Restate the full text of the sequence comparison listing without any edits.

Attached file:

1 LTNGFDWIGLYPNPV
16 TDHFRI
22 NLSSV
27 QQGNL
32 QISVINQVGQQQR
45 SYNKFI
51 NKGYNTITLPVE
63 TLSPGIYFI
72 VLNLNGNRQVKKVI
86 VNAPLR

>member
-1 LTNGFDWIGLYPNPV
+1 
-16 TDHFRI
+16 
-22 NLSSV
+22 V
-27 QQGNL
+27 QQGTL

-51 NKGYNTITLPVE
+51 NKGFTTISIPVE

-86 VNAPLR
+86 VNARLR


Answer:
1 LTNGFDWIGLYPNPV
16 TDHFRI
22 NLSSV
27 QQGNL
32 QISVINQVGQQQR
45 SYNKFI
51 NKGYNTITLPVE
63 TLSPGIYFI
72 VLNLNGNRQVKKVI
86 VNAPLR

>member
-1 LTNGFDWIGLYPNPV
+1 
-16 TDHFRI
+16 
-22 NLSSV
+22 V
-27 QQGNL
+27 QQGTL

-51 NKGYNTITLPVE
+51 NKGFTTISIPVE

-86 VNAPLR
+86 VNARLR